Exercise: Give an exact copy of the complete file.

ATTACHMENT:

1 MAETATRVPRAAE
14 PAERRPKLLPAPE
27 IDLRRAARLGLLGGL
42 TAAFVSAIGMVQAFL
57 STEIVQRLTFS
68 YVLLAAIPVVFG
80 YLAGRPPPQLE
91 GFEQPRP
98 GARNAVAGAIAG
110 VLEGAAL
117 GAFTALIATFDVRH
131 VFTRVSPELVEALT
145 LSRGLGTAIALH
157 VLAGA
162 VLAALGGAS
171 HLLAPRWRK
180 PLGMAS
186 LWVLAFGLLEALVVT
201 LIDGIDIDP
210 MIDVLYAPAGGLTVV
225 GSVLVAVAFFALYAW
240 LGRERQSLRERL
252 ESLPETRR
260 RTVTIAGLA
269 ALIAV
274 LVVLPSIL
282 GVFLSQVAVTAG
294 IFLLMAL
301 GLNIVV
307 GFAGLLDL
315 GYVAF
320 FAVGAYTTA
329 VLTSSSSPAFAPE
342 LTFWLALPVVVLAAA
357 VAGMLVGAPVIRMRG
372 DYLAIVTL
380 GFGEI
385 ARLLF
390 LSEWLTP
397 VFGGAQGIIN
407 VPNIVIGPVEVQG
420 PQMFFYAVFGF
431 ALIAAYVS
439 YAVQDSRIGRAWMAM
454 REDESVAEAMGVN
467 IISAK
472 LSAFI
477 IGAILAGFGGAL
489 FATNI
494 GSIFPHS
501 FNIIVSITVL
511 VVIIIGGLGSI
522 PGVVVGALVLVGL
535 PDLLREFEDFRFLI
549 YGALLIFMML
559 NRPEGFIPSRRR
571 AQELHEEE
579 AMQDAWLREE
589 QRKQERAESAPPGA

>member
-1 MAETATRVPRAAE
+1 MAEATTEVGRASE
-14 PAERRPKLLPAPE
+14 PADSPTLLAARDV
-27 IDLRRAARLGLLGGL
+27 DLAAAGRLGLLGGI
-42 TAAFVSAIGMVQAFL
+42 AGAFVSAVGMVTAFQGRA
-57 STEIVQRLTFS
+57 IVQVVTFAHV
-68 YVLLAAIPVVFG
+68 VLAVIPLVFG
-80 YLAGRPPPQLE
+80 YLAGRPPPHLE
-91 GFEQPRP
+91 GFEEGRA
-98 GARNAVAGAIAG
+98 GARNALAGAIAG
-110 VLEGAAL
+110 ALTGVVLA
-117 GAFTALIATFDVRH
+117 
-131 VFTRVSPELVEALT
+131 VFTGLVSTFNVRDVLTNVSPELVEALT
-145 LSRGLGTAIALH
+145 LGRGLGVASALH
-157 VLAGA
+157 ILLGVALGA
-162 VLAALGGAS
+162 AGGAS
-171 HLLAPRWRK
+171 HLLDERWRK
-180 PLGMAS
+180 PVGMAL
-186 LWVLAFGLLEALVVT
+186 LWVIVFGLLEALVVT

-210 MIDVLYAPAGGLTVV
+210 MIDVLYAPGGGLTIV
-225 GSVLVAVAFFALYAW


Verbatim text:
1 MAETATRVPRAAE
14 PAERRPKLLPAPE
27 IDLRRAARLGLLGGL
42 TAAFVSAIGMVQAFL
57 STEIVQRLTFS
68 YVLLAAIPVVFG
80 YLAGRPPPQLE
91 GFEQPRP
98 GARNAVAGAIAG
110 VLEGAAL
117 GAFTALIATFDVRH
131 VFTRVSPELVEALT
145 LSRGLGTAIALH
157 VLAGA
162 VLAALGGAS
171 HLLAPRWRK
180 PLGMAS
186 LWVLAFGLLEALVVT
201 LIDGIDIDP
210 MIDVLYAPAGGLTVV
225 GSVLVAVAFFALYAW
240 LGRERQSLRERL
252 ESLPETRR
260 RTVTIAGLA
269 ALIAV
274 LVVLPSIL
282 GVFLSQVAVTAG
294 IFLLMAL
301 GLNIVV
307 GFAGLLDL
315 GYVAF
320 FAVGAYTTA
329 VLTSSSSPAFAPE
342 LTFWLALPVVVLAAA
357 VAGMLVGAPVIRMRG
372 DYLAIVTL
380 GFGEI
385 ARLLF
390 LSEWLTP
397 VFGGAQGIIN
407 VPNIVIGPVEVQG
420 PQMFFYAVFGF
431 ALIAAYVS
439 YAVQDSRIGRAWMAM
454 REDESVAEAMGVN
467 IISAK
472 LSAFI
477 IGAILAGFGGAL
489 FATNI
494 GSIFPHS
501 FNIIVSITVL
511 VVIIIGGLGSI
522 PGVVVGALVLVGL
535 PDLLREFEDFRFLI
549 YGALLIFMML
559 NRPEGFIPSRRR
571 AQELHEEE
579 AMQDAWLREE
589 QRKQERAESAPPGA

>member
-1 MAETATRVPRAAE
+1 MAEATTEVGRASE
-14 PAERRPKLLPAPE
+14 PADSPTLLAARDV
-27 IDLRRAARLGLLGGL
+27 DLAAAGRLGLLGGI
-42 TAAFVSAIGMVQAFL
+42 AGAFVSAVGMVTAFQGRA
-57 STEIVQRLTFS
+57 IVQVVTFAHV
-68 YVLLAAIPVVFG
+68 VLAVIPLVFG
-80 YLAGRPPPQLE
+80 YLAGRPPPHLE
-91 GFEQPRP
+91 GFEEGRA
-98 GARNAVAGAIAG
+98 GARNALAGAIAG
-110 VLEGAAL
+110 ALTGVVLA
-117 GAFTALIATFDVRH
+117 
-131 VFTRVSPELVEALT
+131 VFTGLVSTFNVRDVLTNVSPELVEALT
-145 LSRGLGTAIALH
+145 LGRGLGVASALH
-157 VLAGA
+157 ILLGVALGA
-162 VLAALGGAS
+162 AGGAS
-171 HLLAPRWRK
+171 HLLDERWRK
-180 PLGMAS
+180 PVGMAL
-186 LWVLAFGLLEALVVT
+186 LWVIVFGLLEALVVT

-210 MIDVLYAPAGGLTVV
+210 MIDVLYAPGGGLTIV
-225 GSVLVAVAFFALYAW